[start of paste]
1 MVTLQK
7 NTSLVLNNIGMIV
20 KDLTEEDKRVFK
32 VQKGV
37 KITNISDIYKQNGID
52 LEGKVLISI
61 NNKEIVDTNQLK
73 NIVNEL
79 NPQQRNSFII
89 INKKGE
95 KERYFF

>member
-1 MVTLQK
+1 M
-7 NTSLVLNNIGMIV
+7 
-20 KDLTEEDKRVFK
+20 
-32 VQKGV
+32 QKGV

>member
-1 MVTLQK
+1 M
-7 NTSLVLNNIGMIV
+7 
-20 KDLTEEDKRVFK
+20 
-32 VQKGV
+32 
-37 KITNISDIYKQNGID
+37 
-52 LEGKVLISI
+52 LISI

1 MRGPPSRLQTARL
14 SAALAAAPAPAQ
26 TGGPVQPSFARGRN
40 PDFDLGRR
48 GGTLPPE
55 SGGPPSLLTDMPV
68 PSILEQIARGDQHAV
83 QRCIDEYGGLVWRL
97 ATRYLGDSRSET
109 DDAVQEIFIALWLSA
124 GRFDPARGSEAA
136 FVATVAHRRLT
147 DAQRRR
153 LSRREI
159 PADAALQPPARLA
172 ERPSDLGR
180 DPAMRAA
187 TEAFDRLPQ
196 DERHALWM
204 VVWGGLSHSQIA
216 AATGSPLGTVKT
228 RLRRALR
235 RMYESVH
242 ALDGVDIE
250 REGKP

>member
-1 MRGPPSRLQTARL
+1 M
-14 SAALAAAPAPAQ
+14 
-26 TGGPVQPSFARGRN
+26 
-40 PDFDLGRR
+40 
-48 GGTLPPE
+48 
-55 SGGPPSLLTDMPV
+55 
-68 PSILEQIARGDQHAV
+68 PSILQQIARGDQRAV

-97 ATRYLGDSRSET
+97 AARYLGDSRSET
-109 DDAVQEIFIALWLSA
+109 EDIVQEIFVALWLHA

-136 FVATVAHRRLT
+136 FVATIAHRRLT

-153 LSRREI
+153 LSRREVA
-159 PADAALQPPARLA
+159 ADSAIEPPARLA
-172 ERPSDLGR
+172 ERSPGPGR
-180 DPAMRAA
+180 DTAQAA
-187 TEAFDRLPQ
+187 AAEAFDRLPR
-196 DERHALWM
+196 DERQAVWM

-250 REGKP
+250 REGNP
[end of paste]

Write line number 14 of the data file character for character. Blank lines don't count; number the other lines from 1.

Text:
+1 M